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Natixis: Pérol and Mignon put growth back on the menu

François Pérol has overseen an extraordinary shift at Natixis and its parent, BPCE. International wholesale banking and asset management are among BPCE’s proudest boasts and biggest hopes. Will its complex recipe of mutual lender, structured finance shop, boutique advisory and insurance leave a bitter taste?


Illustration: Kevin February

Many will remember an image of Natixis as the ugly duckling of French investment banks, with a shaky standing, even before it was bailed out in the sub-prime crisis. That’s no longer the case: Natixis’ market capitalization has increased by more than seven times since 2009. By price-to-book ratio, it is the highest valued French bank, and one of the most valuable banking stocks in Europe – a differential the recent sell-off has only accentuated. Natixis has gone from a millstone to the crown jewel of its parent, BPCE: the entity created from merged mutual lenders Banque Populaire and Caisse d’Epargne after Natixis’ near-death in 2009. Units within Natixis were BPCE’s fastest-growing income generators last year, above all asset management, but also insurance and private banking. Revenue growth in equity derivatives and bits of structured finance similarly stood out in 2015 results – part of an international wholesale banking push.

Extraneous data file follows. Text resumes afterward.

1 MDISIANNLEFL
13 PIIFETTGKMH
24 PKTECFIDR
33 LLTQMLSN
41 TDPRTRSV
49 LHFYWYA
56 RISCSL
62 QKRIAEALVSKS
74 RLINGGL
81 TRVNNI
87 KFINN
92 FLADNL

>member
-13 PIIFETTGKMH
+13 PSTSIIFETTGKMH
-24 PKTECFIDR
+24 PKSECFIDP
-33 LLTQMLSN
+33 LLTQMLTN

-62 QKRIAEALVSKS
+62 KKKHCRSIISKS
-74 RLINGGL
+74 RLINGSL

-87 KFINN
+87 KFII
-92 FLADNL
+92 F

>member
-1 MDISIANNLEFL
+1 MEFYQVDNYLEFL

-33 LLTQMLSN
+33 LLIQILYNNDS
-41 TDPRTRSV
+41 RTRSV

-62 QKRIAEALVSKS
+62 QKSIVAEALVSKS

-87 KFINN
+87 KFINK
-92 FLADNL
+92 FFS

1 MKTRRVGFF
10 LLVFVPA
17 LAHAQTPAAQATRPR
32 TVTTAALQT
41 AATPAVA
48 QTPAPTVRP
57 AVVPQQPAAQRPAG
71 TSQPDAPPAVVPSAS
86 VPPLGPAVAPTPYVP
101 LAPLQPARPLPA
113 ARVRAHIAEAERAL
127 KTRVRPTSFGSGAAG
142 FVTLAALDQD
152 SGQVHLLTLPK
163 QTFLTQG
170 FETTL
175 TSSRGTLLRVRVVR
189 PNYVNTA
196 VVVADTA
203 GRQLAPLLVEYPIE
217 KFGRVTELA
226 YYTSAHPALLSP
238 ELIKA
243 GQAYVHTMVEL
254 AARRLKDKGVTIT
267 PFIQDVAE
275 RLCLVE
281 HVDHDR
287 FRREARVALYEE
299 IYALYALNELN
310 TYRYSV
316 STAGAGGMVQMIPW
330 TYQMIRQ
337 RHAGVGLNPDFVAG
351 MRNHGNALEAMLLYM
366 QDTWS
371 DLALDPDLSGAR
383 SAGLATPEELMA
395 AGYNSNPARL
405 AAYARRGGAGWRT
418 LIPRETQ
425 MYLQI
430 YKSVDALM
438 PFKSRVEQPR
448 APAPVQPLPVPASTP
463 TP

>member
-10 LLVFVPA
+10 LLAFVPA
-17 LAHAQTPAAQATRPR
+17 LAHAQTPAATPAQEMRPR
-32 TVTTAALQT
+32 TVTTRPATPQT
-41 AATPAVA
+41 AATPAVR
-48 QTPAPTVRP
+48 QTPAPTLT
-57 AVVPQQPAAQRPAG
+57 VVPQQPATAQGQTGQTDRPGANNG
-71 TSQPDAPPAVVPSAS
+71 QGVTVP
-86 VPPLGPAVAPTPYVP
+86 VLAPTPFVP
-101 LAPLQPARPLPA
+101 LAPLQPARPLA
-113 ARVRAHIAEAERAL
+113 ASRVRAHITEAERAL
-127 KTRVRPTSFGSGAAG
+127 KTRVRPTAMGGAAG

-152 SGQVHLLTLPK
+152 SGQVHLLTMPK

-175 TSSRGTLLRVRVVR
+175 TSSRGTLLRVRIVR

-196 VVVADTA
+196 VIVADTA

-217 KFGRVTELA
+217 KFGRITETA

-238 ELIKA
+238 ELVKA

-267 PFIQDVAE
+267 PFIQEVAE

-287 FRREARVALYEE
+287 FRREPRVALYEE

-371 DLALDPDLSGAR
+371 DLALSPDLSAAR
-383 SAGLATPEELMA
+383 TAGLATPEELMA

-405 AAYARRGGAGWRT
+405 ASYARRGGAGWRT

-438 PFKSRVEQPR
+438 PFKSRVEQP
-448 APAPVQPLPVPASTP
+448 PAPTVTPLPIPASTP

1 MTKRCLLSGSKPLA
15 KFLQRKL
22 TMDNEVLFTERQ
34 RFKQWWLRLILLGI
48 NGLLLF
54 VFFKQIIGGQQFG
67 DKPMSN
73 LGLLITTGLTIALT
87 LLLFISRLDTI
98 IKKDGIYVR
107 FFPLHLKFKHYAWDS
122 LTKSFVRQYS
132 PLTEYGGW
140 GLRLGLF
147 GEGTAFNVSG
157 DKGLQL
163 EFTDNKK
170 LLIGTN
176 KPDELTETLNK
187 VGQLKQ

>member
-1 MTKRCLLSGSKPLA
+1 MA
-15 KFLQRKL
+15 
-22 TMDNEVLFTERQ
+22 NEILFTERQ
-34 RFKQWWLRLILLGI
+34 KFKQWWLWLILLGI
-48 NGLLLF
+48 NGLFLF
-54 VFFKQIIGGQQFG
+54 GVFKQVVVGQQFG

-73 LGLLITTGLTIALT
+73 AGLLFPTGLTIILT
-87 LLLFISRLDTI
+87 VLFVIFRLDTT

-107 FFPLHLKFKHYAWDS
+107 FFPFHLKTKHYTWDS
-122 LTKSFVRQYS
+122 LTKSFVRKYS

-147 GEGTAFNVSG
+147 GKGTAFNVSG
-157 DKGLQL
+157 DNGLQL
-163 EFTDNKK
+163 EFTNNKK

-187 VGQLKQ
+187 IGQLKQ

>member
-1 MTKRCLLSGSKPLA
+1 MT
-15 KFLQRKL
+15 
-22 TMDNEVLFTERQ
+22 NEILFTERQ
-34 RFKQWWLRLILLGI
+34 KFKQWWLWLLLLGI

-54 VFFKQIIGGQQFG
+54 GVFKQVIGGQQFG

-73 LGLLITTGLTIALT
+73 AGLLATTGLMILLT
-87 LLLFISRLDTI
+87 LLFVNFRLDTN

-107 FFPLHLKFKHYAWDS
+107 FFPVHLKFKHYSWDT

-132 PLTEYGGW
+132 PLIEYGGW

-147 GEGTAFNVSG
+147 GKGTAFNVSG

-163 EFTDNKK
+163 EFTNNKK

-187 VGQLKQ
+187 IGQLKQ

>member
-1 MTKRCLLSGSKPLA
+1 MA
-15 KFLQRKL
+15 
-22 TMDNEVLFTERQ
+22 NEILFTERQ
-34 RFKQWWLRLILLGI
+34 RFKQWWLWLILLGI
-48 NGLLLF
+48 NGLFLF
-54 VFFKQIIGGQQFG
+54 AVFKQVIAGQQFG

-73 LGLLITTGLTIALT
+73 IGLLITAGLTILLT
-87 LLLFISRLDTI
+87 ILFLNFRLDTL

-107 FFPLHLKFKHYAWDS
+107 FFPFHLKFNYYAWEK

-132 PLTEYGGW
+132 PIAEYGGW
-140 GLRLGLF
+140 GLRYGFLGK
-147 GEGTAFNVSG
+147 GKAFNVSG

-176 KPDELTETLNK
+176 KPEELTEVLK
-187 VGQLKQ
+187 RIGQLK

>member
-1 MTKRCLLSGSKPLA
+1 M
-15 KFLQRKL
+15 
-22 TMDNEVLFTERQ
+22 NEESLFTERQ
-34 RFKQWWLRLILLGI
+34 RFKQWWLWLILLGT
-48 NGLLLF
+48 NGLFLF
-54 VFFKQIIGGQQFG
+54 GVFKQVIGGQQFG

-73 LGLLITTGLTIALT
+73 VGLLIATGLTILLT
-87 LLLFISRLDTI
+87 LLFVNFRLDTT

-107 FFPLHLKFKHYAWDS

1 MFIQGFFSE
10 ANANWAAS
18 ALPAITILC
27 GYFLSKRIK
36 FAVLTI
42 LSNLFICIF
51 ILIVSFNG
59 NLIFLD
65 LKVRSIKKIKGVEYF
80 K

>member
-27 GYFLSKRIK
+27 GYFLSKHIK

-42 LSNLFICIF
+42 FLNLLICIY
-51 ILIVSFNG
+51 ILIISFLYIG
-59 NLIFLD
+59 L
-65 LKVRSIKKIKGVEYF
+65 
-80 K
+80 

A key figure in Natixis’ market rehabilitation has been François Pérol: Natixis’ chairman, and chief executive of BPCE, now one of France’s biggest banking groups. Pérol’s leadership has had much publicity in France, due to his position as a close lieutenant to Nicolas Sarkozy immediately prior to his appointment to head of BPCE in 2009, when Sarkozy was still president of France. 

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